AllMusic: And sometimes that creative path involves rapping nursery rhymes.

Yeah, let him exorcise it. There’s always going to be the next record, we can try different things, there’s other songs. I think we can conglomerate a lot of creative ideas into one song, and that’s why people resonate with and like it, it’s so different and it reflects each of our personalities, it comes out through our instruments and our creative outlets.

AllMusic: Was there an exact moment when it really felt like the band was taking off?

It was really early, I just remember one moment where we were on tour with Marilyn Manson and Danzig, we were opening up, so we had like 30 minutes at 7:30, the beginning of each night, to go up and do the best we could. I think it was about three weeks after the release of the first album, we were on that tour, and someone from the record company came and said, “Guess what, you sold 800 copies of your album,” and we were so happy, we thought, “People get it.” To us, that was success, we’d made it to the top. That week, 800 individual people went to the record store, bought our record, took it home, unwrapped it, put it in their CD player, that times 800, and that was success to me, that was a great moment, to hear that news.

AllMusic: So if you were just James washing cars in Bakersfield now, you'd still be telling people that story.

Yeah, and I’m telling you now! It was the greatest news that anyone could have given me. If 800 people like that and they go tell one of their friends, we could potentially sell 800 more next week.

AllMusic: I watched some of your set at Rock in Rio this year, and a lot of the audience members seemed very affected by the performance. They aren't afraid to shed some tears.

I have a lot of fans approach me at every show and tell me, tell Jonathan, in tears, a lot of times, how the band saved their lives, how we helped them get through things, and it’s mutual. We’ve gotten to do what we loved because we’ve been through those hard times, too, we just have had the luck and the talent to express it, and our fans have been so loyal, and we’re so grateful to them. It’s rare, man, to have an audience connect with your music on that deep of a level, I’m really grateful for it.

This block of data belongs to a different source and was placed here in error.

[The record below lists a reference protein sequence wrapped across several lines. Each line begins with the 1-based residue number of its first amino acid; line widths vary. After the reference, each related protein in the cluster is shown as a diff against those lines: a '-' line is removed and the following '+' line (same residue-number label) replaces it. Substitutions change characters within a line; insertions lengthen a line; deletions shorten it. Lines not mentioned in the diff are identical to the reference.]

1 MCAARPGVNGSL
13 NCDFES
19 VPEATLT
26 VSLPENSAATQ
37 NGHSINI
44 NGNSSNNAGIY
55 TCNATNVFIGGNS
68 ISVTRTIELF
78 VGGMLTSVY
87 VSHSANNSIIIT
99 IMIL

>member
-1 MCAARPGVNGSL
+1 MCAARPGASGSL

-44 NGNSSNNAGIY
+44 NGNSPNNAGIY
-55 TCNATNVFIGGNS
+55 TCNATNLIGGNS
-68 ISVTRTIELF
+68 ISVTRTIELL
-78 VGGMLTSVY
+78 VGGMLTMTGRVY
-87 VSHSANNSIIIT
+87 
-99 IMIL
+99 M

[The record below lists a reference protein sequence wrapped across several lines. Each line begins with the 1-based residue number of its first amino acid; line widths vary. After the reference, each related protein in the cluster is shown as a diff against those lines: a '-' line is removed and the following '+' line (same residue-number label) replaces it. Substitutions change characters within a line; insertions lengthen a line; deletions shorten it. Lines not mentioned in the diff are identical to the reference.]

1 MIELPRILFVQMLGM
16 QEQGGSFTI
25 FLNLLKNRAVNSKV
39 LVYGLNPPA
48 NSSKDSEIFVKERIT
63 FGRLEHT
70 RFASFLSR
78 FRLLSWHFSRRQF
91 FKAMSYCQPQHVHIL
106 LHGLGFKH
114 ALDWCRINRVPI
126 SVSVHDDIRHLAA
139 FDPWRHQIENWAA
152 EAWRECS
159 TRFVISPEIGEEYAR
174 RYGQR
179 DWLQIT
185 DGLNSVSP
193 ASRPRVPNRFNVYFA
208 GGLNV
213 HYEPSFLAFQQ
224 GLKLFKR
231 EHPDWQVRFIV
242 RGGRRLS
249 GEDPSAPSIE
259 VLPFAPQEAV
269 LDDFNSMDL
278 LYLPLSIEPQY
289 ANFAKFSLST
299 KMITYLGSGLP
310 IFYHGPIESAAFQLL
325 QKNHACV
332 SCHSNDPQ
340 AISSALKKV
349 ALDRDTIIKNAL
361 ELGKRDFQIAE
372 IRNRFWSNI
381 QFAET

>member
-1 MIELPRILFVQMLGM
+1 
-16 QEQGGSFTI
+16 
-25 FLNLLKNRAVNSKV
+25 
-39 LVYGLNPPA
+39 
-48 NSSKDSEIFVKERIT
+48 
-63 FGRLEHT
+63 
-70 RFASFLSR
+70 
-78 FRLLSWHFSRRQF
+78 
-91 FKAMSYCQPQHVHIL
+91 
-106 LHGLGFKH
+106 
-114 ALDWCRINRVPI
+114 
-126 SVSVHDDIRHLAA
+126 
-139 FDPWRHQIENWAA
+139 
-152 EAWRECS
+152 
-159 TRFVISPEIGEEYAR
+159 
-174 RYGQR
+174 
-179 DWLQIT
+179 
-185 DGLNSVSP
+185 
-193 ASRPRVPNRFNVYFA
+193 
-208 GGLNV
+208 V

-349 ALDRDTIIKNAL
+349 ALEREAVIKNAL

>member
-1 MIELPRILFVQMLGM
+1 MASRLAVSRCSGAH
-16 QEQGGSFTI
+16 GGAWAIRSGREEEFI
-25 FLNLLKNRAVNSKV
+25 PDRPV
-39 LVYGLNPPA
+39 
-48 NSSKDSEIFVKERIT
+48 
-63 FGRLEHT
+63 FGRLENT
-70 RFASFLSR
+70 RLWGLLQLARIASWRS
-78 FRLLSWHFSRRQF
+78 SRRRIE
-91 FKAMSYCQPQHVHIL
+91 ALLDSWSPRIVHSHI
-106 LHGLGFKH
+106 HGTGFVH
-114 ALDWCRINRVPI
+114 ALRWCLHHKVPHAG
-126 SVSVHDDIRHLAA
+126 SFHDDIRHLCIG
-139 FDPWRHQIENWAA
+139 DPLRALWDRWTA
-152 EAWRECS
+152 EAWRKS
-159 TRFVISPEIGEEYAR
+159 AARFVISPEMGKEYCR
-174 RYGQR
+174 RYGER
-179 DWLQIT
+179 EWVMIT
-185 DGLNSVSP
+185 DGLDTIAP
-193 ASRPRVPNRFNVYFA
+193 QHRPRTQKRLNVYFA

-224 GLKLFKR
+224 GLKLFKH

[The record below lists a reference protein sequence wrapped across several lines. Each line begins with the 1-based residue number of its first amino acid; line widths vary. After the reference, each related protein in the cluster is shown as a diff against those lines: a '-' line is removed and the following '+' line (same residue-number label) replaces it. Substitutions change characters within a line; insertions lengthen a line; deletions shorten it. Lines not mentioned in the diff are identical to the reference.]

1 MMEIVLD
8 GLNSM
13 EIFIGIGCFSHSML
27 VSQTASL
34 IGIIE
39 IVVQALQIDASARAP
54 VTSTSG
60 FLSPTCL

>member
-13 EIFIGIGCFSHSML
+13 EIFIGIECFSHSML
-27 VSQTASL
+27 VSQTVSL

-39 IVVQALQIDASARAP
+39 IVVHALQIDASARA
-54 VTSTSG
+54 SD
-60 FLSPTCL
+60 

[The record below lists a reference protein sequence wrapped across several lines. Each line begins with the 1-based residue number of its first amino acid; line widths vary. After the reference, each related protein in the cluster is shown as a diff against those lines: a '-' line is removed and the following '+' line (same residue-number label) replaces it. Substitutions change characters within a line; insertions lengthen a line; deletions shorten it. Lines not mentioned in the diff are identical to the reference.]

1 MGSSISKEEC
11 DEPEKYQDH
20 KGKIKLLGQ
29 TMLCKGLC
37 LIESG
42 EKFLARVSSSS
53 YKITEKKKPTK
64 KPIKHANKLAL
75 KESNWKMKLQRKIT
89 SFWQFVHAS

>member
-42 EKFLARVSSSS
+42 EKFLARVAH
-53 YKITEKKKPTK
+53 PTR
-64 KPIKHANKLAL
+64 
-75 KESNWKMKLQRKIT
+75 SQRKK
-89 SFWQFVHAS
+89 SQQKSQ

Remaining Korn tour dates
10/2 — Milwaukee, Wisc. — Eagles Ballroom
10/3 — Detroit, MI. — The Fillmore
10/5 — New York, N.Y. — Irving Plaza
10/6 — Montclair, N.J. — The Wellmont Theater
10/8 — Boston, MA. — House of Blues
10/9 — Silver Spring, MD. — The Fillmore
10/10 — Philadelphia, PA. — Rock Allegiance
10/12 — Charlotte, N.C. — The Fillmore
10/14 — Atlanta, GA — Tabernacle
10/15 — Orlando, FL — Hard Rock Live
10/16 — Miami, FL — Fillmore Miami Beach
10/18 — New Orleans, LA — Bold Sphere Music at Champions Square
10/19 — Austin, TX — Stubbs
10/20 — Dallas, TX — South Side Ballroom
10/22 — Tempe, AZ. — The Marquee
10/23 — Las Vegas, NV.– House of Blues
10/24 — San Bernardino, CA — Knotfest
10/27 — Denver, CO — The Fillmore
10/28 — Salt Lake City, UT — The Great SaltAir
10/30 — Oakland, CA — The Fox Theater